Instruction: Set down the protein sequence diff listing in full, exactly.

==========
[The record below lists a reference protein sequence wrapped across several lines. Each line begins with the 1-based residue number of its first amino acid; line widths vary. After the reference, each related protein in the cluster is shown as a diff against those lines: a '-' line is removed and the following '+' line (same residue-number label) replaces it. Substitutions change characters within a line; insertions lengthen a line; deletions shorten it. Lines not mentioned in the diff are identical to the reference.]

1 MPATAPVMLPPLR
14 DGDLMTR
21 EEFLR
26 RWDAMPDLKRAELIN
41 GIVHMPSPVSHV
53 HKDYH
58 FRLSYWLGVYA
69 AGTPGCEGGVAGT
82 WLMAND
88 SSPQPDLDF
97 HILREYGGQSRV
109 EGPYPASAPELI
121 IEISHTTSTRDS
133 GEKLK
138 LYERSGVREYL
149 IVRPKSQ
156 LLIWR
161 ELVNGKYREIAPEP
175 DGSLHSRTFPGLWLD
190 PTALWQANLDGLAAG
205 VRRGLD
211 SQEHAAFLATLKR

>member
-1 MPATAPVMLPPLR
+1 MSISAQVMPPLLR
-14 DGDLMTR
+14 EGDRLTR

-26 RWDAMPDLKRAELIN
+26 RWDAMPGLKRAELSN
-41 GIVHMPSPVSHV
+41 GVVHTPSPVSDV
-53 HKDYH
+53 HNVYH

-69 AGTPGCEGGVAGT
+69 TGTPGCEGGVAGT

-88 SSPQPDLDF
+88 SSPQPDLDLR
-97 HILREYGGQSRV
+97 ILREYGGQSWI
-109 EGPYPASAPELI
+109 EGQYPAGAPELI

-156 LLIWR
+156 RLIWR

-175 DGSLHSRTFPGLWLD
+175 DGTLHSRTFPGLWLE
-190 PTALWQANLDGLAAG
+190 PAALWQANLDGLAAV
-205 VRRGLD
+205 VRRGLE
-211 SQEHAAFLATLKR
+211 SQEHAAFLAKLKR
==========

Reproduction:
[The record below lists a reference protein sequence wrapped across several lines. Each line begins with the 1-based residue number of its first amino acid; line widths vary. After the reference, each related protein in the cluster is shown as a diff against those lines: a '-' line is removed and the following '+' line (same residue-number label) replaces it. Substitutions change characters within a line; insertions lengthen a line; deletions shorten it. Lines not mentioned in the diff are identical to the reference.]

1 MPATAPVMLPPLR
14 DGDLMTR
21 EEFLR
26 RWDAMPDLKRAELIN
41 GIVHMPSPVSHV
53 HKDYH
58 FRLSYWLGVYA
69 AGTPGCEGGVAGT
82 WLMAND
88 SSPQPDLDF
97 HILREYGGQSRV
109 EGPYPASAPELI
121 IEISHTTSTRDS
133 GEKLK
138 LYERSGVREYL
149 IVRPKSQ
156 LLIWR
161 ELVNGKYREIAPEP
175 DGSLHSRTFPGLWLD
190 PTALWQANLDGLAAG
205 VRRGLD
211 SQEHAAFLATLKR

>member
-1 MPATAPVMLPPLR
+1 MSISAQVMPPLLR
-14 DGDLMTR
+14 EGDRLTR

-26 RWDAMPDLKRAELIN
+26 RWDAMPGLKRAELSN
-41 GIVHMPSPVSHV
+41 GVVHTPSPVSDV
-53 HKDYH
+53 HNVYH

-69 AGTPGCEGGVAGT
+69 TGTPGCEGGVAGT

-88 SSPQPDLDF
+88 SSPQPDLDLR
-97 HILREYGGQSRV
+97 ILREYGGQSWI
-109 EGPYPASAPELI
+109 EGQYPAGAPELI

-156 LLIWR
+156 RLIWR

-175 DGSLHSRTFPGLWLD
+175 DGTLHSRTFPGLWLE
-190 PTALWQANLDGLAAG
+190 PAALWQANLDGLAAV
-205 VRRGLD
+205 VRRGLE
-211 SQEHAAFLATLKR
+211 SQEHAAFLAKLKR